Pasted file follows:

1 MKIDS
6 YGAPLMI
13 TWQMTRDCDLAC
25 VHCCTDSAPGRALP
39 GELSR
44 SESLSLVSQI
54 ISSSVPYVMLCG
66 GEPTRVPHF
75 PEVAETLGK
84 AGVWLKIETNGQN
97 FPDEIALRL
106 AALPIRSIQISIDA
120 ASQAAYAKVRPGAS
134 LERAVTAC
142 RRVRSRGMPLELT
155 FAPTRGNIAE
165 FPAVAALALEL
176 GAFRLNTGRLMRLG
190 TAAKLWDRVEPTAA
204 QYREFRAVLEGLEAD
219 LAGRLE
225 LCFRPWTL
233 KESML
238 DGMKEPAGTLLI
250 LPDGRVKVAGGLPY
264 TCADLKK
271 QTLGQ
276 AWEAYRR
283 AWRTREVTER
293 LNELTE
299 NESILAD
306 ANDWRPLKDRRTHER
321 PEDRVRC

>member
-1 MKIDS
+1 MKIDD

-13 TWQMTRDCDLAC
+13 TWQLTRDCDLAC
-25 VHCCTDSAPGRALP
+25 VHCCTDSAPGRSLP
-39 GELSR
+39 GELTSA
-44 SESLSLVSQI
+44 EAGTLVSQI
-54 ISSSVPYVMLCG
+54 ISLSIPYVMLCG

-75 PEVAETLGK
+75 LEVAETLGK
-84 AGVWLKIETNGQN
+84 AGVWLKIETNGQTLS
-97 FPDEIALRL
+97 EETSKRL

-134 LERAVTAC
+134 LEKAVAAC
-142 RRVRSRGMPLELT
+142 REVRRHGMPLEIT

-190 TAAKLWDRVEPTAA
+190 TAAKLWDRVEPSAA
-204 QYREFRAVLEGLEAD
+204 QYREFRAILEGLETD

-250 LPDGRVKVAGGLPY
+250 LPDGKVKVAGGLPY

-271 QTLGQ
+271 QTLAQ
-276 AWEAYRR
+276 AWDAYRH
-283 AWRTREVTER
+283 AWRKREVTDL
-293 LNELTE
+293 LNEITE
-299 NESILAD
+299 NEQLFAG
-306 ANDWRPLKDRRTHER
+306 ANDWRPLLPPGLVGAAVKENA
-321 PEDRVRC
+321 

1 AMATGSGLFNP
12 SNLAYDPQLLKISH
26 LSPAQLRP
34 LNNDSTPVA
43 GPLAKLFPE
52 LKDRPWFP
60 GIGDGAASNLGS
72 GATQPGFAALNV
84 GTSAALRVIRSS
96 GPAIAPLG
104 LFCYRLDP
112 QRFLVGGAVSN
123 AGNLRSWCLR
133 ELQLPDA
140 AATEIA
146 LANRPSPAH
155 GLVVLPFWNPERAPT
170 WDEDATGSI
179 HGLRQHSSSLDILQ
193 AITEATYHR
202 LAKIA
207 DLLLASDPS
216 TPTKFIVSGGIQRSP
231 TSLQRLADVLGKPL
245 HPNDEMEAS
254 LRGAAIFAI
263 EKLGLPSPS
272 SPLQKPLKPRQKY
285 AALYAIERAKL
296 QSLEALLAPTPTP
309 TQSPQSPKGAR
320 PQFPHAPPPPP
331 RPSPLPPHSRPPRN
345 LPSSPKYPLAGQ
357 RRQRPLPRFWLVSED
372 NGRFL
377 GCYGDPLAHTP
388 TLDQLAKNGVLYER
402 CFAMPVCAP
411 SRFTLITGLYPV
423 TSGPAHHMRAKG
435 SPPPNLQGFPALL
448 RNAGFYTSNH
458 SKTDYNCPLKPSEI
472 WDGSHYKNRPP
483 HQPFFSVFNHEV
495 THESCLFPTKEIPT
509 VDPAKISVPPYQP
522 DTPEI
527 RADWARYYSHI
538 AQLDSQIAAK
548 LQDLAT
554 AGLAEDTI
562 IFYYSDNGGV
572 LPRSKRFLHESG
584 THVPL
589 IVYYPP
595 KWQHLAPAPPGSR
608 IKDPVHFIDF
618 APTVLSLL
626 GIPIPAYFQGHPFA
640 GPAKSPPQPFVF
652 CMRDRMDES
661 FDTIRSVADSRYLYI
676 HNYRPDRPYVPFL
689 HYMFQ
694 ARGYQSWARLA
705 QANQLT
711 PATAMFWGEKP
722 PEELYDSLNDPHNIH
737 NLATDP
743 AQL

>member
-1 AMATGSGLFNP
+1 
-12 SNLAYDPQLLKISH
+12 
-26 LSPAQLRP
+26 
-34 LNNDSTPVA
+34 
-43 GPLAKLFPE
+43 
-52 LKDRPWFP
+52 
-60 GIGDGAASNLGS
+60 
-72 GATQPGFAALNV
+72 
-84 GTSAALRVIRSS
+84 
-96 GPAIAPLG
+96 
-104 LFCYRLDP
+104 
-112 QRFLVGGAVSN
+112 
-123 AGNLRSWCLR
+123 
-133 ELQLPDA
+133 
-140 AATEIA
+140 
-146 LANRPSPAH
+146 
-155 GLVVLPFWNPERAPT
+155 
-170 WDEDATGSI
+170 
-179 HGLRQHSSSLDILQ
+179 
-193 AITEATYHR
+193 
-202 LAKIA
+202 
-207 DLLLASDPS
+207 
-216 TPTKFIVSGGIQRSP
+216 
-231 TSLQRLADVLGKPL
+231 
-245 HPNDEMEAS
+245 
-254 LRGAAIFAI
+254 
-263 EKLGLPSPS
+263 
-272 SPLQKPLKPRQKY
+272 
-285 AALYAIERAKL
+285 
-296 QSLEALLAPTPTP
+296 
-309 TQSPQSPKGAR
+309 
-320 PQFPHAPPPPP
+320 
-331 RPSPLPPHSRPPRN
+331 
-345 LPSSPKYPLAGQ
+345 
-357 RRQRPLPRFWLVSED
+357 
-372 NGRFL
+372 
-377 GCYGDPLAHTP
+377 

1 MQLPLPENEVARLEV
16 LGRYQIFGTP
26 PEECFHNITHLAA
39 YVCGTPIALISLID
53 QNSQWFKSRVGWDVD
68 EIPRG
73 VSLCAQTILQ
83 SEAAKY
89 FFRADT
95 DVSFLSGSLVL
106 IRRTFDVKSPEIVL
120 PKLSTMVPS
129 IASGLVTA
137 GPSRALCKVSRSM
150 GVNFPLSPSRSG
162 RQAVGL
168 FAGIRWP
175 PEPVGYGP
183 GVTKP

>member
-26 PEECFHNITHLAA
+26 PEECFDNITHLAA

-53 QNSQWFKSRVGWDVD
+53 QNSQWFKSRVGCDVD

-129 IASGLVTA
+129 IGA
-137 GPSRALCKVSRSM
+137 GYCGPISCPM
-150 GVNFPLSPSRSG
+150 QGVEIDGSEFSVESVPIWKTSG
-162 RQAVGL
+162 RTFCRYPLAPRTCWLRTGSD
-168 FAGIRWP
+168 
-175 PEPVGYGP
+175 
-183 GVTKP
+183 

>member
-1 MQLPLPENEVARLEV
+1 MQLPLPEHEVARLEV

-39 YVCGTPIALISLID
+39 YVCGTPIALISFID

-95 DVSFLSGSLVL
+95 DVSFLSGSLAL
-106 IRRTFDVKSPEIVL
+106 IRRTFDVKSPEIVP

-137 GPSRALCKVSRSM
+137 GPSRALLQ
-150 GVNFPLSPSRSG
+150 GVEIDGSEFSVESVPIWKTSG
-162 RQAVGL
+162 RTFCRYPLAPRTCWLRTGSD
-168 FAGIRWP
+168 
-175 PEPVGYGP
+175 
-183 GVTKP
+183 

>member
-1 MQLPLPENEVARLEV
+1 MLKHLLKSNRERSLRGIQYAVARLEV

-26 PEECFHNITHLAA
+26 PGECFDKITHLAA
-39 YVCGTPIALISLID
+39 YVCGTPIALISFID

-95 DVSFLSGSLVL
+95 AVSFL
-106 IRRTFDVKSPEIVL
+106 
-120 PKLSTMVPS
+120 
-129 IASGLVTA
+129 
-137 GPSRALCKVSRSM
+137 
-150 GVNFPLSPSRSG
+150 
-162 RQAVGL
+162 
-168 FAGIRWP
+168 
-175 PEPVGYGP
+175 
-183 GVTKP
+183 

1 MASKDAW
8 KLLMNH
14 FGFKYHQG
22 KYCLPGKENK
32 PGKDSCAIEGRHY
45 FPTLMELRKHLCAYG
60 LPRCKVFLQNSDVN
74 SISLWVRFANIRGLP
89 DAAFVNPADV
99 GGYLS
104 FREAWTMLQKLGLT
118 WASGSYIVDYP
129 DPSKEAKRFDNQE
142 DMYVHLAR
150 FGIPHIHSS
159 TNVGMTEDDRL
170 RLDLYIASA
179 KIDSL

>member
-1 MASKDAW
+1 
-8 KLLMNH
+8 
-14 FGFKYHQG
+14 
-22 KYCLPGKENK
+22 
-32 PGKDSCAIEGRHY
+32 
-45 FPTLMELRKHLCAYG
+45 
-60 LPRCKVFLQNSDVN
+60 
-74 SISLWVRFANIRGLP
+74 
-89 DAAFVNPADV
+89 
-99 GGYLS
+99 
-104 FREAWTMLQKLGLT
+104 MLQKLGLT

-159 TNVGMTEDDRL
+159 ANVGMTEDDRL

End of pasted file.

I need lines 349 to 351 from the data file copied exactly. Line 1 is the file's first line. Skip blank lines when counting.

-104 FREAWTMLQKLGLT
+104 MLQKLGLT

-159 TNVGMTEDDRL